No she Cholo-didn't-ko!
Great post. *SPOILER ALERT* Initially, I had a very visceral reaction to the affair between Paul and Jules. The shock of their trist jolted me from my seat and I *almost* left the theater in disbelief. Luckily, I stayed til the end to see Cholodenko's brilliance at work. Her interrogation of the typical American couple and family is refershing and completely inline with your post. Using media platforms like film and television, we can tease out a panoply of American familial and relational modes. Cholodenko's film remides us of the multifaceted expressions an American couple or family may take.
Yes!--and thanks and but, with heterosexual couples implied as the norm (evidenced by the film's title), homosexual couples are legible only to the extent that they may be read as heterosexual: dissident, perhaps, or failed, or mimetic, depending on one's perspective. Thus, the necessary reassurance that despite (or even with) lesbian parents, "the kids are all right." Similarly, Ellen DeGeneres, with her makeup ads, is safely embraced within heterosexuality: the lesbians are all right, too, apparently. Not the escapees from heterosexual slavery theorized by Monique Wittig but heterosexually coupling, after all, underscored in the film by the penis present in every sexual encounter.
They need Paul like they need...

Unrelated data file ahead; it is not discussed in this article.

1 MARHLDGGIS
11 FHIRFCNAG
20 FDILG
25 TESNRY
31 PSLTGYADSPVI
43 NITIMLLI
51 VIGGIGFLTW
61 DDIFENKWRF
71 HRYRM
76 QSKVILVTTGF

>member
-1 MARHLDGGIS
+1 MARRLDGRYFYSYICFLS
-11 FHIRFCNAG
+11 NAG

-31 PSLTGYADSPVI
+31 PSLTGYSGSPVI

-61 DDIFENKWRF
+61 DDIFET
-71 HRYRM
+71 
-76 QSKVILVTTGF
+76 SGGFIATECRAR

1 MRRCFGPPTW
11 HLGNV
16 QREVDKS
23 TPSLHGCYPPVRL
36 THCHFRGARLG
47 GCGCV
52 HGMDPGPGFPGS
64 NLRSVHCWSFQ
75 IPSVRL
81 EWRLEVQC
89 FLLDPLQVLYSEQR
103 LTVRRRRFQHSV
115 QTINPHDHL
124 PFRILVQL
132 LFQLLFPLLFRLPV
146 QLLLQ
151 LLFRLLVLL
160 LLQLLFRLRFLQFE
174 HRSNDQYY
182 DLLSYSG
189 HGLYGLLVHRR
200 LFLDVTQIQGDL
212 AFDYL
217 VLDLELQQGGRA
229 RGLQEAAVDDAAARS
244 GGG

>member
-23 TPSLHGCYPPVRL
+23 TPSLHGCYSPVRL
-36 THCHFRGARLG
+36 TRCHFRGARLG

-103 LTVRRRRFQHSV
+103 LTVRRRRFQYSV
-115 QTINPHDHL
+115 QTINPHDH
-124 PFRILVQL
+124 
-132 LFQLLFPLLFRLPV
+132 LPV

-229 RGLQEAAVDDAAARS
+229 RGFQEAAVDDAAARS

Recently rewatching The Kids Are All Right, I was struck anew by a few things that may bear usefully on this conversation. First, the film’s treatment of Tanya should not be equated with Paul’s insistence on making her “stand for the outsides of normative sexual propriety”, as a previous poster wrote. In her every appearance on screen, Tanya voices desires that easily would be termed normative – expressing interest in using Paul’s sperm, telling him how much she likes seeing him in “dad mode”, keeping his bio daughter and her friend company while he’s working, and responding jealously when another woman flirts with him in front of her. The excuse Paul uses to break up with Tanya – that he’s getting older and wants a family, so needs someone “who can go there with me” – clearly seems intended to indicate that he’s blind to her interest in doing precisely that, and that her “fuck you” upon departure is one he had coming. Jules’ racist treatment of her gardener is more problematic. Even if the aim were to illustrate Jules’ self-absorption, the film treats Luis in the same offhand manner that she does, expressing only the slightest contrition over ordering his quick exit from the premises. I’ll leave alone the already much discussed matter of Jules’ and Paul’s affair, aside from mentioning that the image of a lesbian sleeping with a man without its splintering her sexual identity at all is refreshing, to say the least. As for the narrative drive to batten down the hatches of homonormative family values, however simplistic the role reversal of scapegoating the single straight dude to protect the sanctity of the gay nuclear family, it’s not nothing that the “interloper”, to use Nic’s word for Paul, is a white heterosexual man who presumes to claim someone else’s family when “dad mode” finally overtakes him. On this one, I’m with Nic; getting the dick of heteromasculine privilege out of her ass is what’s needed to save this family.